On the interiors of these walls were inscribed religious texts to guide the Pharaoh through his journey. These texts narrated the descent of Ra, the sun god, with the rising and setting of the sun being symbolic of life, death and rebirth. The most common of these inscribed texts was the Litany of Re, a lengthy hymn to the sun god.

Excavation of this great necropolis began in 1799, during Napoleon’s expedition to Egypt, and so far, the tombs of Pharaohs such as Rameses, Tutankhamun, Thutmose, Amunhotep, Akhenaten and Seti have been discovered and are among some of those open to the public.

Many pyramids, rock-cut tombs and mastabas are at ground level and some of them date back to the time of the Old Kingdom, which was established more than 5000 years ago.

Also known as Ta-Sekhet-Ma’at (the Great Field), the Valley can be reached by both road and via ferries on the Nile.

Petra, Jordan
Built in the third century BC by a tribe called the Nabateans, Petra is one of the Arabian world’s most splendid sights.

During its time, it was watered by a perennial stream and was a meeting point for trade caravans that crisscrossed Arabia, with commercial routes passing through Petra to Gaza in the west, Damascus and Bosra in the North, Aqaba and Leuce Come by the Red Sea and the Persian Gulf in the east.  

Built into the red sandstone mountains in the south of Jordan, the ancient city of Petra contained several magnificent buildings including theatres, a marketplace, a temple and several monasteries.

The city was capital to the Nabatean Empire, which spanned an area three times the size of modern-day Jordan. With its aesthetically pleasing but sturdy Greek-style construction, the city’s natural mountainous fortifications kept it hidden from Western eyes until the year 1812.

According to Arab tradition, Petra is where Moses struck a rock with his staff and water came forth. Jebel Haroun (Mount Aaron), located in Petra, is where Moses’ brother Aaron is said to be buried. Wadi Musa (the Valley of Moses) is the Arab name for the narrow entrance to the city of Petra.

Home to more than 30,000 people during its heyday, Petra has been named a UNESCO World Heritage site and is an architectural marvel truly worth visiting, with Smithsonian Magazine naming it one of ‘28 places to visit before you die’

Timbuktu, Mali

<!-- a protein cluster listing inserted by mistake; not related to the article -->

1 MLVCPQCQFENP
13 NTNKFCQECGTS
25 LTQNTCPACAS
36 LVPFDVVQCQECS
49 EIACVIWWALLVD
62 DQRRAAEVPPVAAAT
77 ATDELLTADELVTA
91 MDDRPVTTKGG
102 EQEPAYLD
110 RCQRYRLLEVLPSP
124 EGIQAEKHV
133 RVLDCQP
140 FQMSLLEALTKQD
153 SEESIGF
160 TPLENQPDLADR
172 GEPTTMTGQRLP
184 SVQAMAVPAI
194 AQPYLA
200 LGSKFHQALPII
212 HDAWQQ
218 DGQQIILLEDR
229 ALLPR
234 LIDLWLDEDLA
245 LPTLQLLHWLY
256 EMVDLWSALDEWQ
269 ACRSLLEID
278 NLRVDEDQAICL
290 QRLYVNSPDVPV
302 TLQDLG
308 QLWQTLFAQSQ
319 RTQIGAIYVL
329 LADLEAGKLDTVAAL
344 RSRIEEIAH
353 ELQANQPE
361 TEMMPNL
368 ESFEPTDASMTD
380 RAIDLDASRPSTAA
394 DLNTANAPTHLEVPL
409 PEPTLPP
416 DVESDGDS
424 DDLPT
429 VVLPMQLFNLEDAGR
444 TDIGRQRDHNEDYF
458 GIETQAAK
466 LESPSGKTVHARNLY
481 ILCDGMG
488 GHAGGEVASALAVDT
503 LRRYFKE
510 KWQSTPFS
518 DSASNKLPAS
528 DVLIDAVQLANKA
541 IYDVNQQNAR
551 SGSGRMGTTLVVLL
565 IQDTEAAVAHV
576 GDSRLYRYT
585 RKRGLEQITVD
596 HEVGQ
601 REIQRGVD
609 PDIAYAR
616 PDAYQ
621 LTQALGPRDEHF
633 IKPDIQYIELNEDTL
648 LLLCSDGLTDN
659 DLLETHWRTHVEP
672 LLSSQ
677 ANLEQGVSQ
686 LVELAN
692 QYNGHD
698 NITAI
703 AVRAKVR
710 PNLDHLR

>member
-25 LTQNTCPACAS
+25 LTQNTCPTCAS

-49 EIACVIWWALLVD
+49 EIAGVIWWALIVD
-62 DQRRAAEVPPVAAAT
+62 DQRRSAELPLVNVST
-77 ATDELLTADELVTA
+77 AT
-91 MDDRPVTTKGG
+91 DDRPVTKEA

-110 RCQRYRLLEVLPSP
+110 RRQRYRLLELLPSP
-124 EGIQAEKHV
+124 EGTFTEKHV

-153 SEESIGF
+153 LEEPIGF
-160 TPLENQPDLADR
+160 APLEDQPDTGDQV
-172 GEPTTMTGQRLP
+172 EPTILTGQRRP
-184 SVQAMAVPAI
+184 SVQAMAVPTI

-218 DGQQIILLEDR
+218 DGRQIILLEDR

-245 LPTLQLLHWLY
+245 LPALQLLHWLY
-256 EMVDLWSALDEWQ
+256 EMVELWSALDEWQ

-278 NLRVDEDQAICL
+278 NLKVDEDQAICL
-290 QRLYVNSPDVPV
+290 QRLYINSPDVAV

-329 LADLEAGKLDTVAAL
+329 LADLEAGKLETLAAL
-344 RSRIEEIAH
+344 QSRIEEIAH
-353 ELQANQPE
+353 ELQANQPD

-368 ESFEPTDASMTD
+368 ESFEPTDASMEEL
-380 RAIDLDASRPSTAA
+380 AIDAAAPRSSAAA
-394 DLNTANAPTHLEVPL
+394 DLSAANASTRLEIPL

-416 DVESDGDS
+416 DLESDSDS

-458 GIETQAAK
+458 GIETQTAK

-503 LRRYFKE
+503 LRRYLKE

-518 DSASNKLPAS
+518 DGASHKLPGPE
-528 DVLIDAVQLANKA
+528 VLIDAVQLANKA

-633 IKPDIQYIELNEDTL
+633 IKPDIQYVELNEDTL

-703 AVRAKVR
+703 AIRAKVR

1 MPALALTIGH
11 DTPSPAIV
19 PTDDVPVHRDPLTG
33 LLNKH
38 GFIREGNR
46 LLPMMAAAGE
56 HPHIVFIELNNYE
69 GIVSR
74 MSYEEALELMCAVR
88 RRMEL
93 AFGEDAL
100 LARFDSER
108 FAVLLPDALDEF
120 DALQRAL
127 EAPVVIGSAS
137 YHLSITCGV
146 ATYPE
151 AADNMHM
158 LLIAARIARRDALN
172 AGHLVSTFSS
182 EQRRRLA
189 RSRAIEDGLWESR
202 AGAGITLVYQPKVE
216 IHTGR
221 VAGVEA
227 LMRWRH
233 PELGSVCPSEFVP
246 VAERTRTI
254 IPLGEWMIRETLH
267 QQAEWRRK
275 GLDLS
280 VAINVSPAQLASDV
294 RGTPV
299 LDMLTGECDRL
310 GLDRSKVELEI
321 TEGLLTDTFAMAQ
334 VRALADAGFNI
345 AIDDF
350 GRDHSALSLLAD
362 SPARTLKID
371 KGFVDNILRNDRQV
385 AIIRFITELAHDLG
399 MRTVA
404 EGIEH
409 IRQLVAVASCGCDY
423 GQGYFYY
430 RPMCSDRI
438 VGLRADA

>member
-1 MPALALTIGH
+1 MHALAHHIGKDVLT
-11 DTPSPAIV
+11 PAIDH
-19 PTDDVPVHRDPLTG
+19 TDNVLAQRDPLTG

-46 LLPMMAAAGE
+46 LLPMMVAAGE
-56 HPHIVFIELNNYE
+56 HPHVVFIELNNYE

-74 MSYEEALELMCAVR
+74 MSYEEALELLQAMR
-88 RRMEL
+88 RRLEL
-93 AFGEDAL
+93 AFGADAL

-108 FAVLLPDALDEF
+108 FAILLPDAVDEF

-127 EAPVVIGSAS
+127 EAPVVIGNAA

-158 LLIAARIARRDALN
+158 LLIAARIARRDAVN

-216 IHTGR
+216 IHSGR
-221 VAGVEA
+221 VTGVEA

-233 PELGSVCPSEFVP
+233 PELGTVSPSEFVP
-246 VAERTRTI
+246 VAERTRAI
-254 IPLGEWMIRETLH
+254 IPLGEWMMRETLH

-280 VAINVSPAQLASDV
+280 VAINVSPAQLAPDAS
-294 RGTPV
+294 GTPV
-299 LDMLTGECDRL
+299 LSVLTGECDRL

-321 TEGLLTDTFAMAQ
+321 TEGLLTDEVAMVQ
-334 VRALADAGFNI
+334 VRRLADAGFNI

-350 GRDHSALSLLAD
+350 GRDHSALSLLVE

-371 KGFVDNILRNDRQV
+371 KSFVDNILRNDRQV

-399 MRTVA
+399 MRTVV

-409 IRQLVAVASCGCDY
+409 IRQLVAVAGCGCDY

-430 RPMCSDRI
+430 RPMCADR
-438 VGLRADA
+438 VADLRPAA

Originally built as a rest stop for trade caravans that used to brave the harsh heat of the fierce African Sahara and overcome its stinging sandstorms for months at a time, Timbuktu developed into one of West Africa’s most prosperous cities and was known as a place of great wealth and learning.

Known for its foundation-less mud-brick architecture, from as early as the 12th century onwards, Merchants carrying gold, incense, salt and ivory on their way to faraway, exotic lands stopped at Timbuktu for a brief respite from the perils of the desert.

By 1375, Timbuktu had become a centre of North African trade and maps of the time discovered in Europe showed that it had trade links to most of mainland Europe.

Today, it is still part of the nexus that links pan-African trade and some of its ancient structures that have been destroyed over time are being painstakingly restored by Malian architects. 

Zanzibar, Tanzania

While Timbuktu was one of western Africa’s great trade cities, Zanzibar occupied that position in the continent’s east.

Persian traders first built a harbour on the verdant archipelago. With the arrival of colonialism, the Portuguese, British and Germans all frequented the port as caravels laden with gold, incense, spice and ivory made its way from the Orient to Europe.

With time, Zanzibar became a great trading empire and quickly gained renown for its spice, incense and clove crops which were traded the world over. Zanzibar was also known for its slave trade. During its heyday, the port saw more than 50,000 slaves pass through it annually.

In 1698, Zanzibar came under Oman, who continued to develop it as a port. It then became part of the British Empire before gaining independence in 1963 and merging with Tanganyika to form modern-day Tanzania.

For its time, Zanzibar was an especially advanced region. It consisted of many autonomous merchant cities from which trade flowed to China, Persia, Indonesia, Malaysia and the rest of Africa.

All of these cultures influenced the local Swahili way of life that was in Zanzibar, making it a veritable melting pot of various people from all corners of the world.

Carthage, Tunisia

While Rome was considered by many to be the jewel of the Ancient World, in Africa, Carthage shone just as bright.

Established in 650 BC, the Carthaginian Empire spread across much of northern Africa and even spilled over into Spain, France and Italy.